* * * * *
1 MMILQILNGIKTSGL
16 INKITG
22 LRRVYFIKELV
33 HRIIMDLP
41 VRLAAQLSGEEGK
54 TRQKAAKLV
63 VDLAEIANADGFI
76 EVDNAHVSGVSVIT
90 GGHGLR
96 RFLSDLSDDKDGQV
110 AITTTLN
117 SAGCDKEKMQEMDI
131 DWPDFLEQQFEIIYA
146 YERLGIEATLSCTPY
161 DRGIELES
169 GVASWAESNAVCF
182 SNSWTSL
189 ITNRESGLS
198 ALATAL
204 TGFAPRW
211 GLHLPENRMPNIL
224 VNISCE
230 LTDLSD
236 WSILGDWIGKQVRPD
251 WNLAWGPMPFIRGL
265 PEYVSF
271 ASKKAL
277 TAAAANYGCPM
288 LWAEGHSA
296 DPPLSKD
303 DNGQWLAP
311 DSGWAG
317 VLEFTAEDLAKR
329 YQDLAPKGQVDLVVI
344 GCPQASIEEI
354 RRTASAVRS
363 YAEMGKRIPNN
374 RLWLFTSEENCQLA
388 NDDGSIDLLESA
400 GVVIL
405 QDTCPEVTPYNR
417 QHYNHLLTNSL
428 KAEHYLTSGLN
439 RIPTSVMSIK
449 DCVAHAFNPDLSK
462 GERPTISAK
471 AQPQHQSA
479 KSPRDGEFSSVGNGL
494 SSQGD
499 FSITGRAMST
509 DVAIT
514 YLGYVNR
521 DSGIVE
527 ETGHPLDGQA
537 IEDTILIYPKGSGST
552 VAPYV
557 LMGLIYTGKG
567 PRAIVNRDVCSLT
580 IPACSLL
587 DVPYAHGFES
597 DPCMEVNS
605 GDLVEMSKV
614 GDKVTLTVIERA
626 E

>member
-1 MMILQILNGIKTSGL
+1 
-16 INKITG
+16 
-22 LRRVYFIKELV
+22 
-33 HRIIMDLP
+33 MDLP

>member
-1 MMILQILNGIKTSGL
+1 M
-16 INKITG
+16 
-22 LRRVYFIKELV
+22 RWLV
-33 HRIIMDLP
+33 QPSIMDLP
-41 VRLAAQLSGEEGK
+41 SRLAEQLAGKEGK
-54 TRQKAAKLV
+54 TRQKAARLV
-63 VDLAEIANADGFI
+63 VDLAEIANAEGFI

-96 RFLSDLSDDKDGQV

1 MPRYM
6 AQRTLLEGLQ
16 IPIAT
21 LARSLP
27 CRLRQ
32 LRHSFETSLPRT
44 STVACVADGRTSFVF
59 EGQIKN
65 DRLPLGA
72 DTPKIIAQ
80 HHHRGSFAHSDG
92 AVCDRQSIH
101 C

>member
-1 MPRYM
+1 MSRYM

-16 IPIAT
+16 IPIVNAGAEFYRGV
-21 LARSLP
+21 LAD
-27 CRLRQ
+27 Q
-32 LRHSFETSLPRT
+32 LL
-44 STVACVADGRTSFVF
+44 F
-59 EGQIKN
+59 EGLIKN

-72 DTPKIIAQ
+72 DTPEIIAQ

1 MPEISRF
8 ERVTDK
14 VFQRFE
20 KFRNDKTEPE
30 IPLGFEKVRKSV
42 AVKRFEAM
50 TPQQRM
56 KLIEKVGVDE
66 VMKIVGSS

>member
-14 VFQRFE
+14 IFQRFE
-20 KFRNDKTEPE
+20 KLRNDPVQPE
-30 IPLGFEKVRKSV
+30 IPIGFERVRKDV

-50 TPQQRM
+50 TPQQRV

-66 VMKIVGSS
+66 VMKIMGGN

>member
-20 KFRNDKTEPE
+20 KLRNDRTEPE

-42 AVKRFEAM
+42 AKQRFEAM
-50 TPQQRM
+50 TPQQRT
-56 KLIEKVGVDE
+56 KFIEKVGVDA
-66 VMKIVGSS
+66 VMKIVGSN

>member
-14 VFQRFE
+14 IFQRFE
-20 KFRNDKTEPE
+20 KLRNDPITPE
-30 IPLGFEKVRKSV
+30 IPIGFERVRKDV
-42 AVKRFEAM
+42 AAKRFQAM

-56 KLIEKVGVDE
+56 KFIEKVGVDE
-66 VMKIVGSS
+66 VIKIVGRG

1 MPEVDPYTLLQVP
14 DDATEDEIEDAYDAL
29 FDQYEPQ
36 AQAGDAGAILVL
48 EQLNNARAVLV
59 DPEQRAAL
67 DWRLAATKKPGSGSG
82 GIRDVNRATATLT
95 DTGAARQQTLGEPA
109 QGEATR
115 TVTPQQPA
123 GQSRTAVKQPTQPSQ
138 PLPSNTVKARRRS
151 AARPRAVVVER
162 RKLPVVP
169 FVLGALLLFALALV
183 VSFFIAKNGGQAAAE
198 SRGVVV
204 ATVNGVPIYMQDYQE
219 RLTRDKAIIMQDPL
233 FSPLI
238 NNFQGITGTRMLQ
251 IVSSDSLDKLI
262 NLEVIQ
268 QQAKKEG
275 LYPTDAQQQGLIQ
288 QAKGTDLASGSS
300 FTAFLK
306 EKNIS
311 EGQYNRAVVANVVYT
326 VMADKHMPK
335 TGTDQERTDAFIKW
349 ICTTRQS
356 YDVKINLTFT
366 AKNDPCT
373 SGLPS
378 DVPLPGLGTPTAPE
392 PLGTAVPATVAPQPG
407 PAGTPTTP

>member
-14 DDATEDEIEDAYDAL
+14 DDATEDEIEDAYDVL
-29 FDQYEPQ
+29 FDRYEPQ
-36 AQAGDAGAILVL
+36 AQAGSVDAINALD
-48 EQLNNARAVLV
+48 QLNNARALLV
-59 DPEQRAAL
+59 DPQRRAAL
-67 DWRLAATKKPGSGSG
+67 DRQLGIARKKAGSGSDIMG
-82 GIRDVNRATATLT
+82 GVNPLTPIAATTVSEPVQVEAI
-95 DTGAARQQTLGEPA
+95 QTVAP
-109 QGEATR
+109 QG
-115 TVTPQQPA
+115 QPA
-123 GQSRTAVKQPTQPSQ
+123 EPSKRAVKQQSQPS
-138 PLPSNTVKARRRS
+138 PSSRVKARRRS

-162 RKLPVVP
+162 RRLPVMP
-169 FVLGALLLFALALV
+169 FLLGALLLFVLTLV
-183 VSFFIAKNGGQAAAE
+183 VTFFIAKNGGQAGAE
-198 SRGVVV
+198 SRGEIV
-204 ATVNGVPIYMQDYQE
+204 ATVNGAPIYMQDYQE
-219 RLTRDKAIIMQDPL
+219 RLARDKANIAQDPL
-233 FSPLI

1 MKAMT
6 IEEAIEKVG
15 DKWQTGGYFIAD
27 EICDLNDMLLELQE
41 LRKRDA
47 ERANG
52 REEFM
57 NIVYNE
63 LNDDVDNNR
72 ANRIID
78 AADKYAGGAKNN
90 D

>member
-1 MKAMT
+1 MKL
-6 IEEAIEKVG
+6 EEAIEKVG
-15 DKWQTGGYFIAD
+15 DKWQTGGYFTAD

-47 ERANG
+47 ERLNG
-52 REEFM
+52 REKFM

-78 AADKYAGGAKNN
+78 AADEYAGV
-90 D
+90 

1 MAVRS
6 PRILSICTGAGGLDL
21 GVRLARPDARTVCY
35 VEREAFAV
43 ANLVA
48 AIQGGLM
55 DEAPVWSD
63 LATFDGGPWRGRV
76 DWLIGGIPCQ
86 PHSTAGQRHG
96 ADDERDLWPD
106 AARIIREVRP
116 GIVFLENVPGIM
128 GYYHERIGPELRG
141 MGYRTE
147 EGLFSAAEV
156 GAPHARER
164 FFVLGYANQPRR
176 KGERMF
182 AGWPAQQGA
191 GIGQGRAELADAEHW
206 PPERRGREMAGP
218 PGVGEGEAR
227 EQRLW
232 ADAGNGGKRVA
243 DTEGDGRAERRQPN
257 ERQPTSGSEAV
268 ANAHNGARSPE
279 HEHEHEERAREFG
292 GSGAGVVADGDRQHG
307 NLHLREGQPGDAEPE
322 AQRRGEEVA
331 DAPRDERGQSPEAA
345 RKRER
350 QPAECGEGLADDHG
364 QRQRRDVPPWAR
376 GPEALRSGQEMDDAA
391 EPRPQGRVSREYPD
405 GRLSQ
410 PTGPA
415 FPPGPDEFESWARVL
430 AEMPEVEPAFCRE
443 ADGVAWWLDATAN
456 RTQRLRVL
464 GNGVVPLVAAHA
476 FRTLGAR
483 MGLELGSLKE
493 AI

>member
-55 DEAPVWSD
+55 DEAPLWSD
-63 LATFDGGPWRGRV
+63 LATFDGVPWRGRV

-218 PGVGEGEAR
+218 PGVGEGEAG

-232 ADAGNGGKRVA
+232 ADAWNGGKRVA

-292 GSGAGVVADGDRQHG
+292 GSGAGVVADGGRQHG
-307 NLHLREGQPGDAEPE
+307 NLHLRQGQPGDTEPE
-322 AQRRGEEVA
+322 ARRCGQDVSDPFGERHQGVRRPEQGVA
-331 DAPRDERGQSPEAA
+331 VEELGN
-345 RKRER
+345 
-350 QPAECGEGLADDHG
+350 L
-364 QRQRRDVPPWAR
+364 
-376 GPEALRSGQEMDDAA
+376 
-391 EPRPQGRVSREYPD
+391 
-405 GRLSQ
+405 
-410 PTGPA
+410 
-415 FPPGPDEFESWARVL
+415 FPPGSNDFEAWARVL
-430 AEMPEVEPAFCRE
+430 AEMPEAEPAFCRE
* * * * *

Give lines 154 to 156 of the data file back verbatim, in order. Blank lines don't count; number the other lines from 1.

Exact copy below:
-20 KFRNDKTEPE
+20 KLRNDPITPE
-30 IPLGFEKVRKSV